Valverde got Kottaras on a foul pop to third, and struck out Pennington. With two outs and a runner on third, Crisp came through once again for Oakland, lining a single to right that was overrun by Garcia, who had little shot to get Smith regardless, and the A’s had a walk off, 4- 3 victory, tying the series at two games each.
Game Five- Oakland Coliseum
The Tigers sent their ACE, Justin Verlander to the mound for the fifth and final game of the series. The A’s went back to rookie sensation Jarrod Parker. Each side put one runner on in each of the first two innings. Berry doubled for the Tigers in the first and was stranded. Cespedes doubled but did not score for the A’s. Dirks singled and stole second in the second inning and was left on base. Moss walked in the second inning and was thrown out by Avila trying to advance on a pitch in the dirt. No score after two frames.
Infante led off the Tiger third with a single to left and advanced to second on a wild pitch. Jackson doubled scoring Infante, and moved to third on a sacrifice bunt by Berry. With Cabrera batting, another wild pitch by Parker scored Jackson from third, giving Detroit a 2- 0 lead. Cabrera flew out to right and Fielder struck out to end the inning.
Verlander found his groove and went the distance, allowing no runs on just four hits and one walk, striking out eleven batters to shut the A’s down cold. The Tigers added to their lead in the seventh, when Peralta got an infield single and stole second base (Yes, Peralta). Infante singled Peralta to third, and Parker was removed for Cook, leaving runners on first and third with one out and the Tigers up , 2- 0.
Jackson singled, scoring Peralta and moving Infante over to third. Cook walked Berry to load the bases, then Cabrera was hit by a pitch to force in a run, making it 4- 0. Fielder singled on a fly to center and everyone moved up one base. With bases still loaded, Young swung at the first pitch trying to hit into a double play, but Drew booted the ball for an error, scoring Berry, moving Cabrera to third and Fielder to second. 6- 0 Tigers with one out and the bases still loaded.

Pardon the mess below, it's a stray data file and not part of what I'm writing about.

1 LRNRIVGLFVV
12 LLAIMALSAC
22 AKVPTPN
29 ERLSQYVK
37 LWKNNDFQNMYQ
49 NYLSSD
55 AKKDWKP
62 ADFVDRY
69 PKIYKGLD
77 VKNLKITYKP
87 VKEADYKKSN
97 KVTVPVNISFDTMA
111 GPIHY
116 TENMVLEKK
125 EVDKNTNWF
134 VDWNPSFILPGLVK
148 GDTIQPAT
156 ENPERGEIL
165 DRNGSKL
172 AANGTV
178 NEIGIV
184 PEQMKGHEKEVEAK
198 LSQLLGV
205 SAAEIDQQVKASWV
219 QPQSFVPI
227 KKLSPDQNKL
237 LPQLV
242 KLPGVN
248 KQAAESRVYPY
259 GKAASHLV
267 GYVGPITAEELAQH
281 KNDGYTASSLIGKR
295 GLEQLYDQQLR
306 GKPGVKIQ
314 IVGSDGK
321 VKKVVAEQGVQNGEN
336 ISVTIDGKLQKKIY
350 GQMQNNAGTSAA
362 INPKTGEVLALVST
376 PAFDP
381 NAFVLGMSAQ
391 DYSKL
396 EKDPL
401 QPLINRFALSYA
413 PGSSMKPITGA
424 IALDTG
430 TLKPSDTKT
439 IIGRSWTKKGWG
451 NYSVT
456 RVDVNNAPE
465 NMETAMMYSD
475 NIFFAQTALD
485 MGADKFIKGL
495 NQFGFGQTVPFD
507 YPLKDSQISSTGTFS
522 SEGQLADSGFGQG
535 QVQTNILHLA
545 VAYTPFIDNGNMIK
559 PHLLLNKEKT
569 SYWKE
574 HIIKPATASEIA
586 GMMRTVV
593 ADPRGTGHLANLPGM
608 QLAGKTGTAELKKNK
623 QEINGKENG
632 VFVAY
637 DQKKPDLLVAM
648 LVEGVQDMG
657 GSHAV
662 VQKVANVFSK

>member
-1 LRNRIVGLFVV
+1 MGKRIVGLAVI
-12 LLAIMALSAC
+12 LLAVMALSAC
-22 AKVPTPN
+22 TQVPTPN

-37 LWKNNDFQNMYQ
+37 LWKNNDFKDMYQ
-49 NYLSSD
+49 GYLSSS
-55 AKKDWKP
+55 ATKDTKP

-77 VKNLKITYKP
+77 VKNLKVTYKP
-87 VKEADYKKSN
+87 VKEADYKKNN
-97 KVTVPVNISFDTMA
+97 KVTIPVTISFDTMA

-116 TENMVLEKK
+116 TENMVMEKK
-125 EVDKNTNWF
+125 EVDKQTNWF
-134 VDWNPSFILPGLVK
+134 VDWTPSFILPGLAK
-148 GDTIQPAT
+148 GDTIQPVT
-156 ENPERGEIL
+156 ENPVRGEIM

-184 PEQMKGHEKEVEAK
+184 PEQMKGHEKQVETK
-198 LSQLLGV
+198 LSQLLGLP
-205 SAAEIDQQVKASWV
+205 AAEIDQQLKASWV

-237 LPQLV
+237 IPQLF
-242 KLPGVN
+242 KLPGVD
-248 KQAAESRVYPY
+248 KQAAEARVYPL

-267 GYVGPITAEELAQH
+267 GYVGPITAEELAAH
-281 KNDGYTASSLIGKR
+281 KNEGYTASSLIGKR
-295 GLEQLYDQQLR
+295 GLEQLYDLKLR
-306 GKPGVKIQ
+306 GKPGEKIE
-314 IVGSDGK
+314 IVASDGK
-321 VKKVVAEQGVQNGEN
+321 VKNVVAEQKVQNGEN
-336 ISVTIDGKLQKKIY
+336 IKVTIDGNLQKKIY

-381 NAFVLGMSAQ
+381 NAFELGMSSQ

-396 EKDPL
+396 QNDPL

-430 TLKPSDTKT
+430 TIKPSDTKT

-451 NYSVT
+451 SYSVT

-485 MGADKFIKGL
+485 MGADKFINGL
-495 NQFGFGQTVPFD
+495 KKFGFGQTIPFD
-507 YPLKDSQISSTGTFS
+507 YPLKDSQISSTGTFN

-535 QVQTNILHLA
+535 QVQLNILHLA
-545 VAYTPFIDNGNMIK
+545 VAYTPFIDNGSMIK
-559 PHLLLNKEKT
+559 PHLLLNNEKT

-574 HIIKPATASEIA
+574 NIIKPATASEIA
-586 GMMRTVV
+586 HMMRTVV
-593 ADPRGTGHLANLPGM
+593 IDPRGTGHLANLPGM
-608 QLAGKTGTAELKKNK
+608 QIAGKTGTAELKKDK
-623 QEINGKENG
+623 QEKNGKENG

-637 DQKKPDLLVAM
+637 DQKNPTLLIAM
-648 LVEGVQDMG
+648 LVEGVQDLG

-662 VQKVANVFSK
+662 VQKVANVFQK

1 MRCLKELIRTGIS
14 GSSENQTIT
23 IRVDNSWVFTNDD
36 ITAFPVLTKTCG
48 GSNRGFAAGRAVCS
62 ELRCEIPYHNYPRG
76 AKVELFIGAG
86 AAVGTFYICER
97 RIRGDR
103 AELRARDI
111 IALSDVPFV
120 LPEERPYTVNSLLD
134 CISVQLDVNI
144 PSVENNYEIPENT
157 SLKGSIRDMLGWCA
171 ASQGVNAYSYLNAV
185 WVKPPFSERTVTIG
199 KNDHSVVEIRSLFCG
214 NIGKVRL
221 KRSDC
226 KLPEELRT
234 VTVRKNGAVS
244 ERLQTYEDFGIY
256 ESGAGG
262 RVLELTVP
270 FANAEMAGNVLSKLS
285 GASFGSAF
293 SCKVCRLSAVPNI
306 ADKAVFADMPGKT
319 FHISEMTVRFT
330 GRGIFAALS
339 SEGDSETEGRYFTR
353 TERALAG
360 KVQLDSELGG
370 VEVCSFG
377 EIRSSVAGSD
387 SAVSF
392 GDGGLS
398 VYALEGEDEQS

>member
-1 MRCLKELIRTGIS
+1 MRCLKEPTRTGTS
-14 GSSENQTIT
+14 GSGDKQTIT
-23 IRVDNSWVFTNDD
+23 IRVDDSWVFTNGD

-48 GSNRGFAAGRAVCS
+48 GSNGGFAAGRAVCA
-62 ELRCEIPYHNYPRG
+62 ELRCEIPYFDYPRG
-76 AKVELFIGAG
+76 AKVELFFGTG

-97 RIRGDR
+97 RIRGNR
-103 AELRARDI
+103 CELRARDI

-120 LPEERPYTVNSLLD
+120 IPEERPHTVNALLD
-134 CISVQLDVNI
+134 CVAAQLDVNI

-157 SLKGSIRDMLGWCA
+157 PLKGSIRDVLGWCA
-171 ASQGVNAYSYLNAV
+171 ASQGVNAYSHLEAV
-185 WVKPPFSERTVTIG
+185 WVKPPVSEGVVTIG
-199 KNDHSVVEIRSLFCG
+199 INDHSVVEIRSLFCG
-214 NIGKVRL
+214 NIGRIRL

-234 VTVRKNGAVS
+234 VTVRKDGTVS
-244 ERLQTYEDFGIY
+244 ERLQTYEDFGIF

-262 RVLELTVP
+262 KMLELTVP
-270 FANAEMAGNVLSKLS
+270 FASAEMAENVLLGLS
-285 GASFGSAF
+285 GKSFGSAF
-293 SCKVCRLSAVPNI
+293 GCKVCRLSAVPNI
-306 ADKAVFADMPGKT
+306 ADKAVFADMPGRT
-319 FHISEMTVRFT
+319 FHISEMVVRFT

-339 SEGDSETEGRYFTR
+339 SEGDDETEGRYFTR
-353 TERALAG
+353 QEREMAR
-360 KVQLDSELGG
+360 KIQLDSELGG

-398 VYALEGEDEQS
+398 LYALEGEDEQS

Andy Dirks hit a grounder to second, and Pennington came home for the force. Peralta flew out to center field to end the threat, but the Tigers had scored four times in the inning to take a 6- 0 lead with Verlander mowing down everything in sight. The A’s managed two singles in the eighth but never seriously threatened. Smith grounded out to second for the last out in the ninth, and the Tigers won the series and would move on to the ALCS for the second consecutive season for a rematch with the New York Yankees.
Omar Infante had six hits in the series, scoring six times without batting in a run. Andy Dirks added five hits and neither scored nor drove in a run. Austin Jackson recorded five hits, scored four runs and led the club with 3 RBI. Seven Tigers had at least one RBI in the series. Avila and Fielder each had one home run (and Fielder was robbed of a second). Peralta, Dirks, Infante, and Berry each stole a base for Detroit.
On the mound, Verlander had two wins over 16 innings for his two starts, and a 1.057 WHIP. Valverde, Benoit and Coke were all shaky in the bullpen, but held it together just enough to get through the series.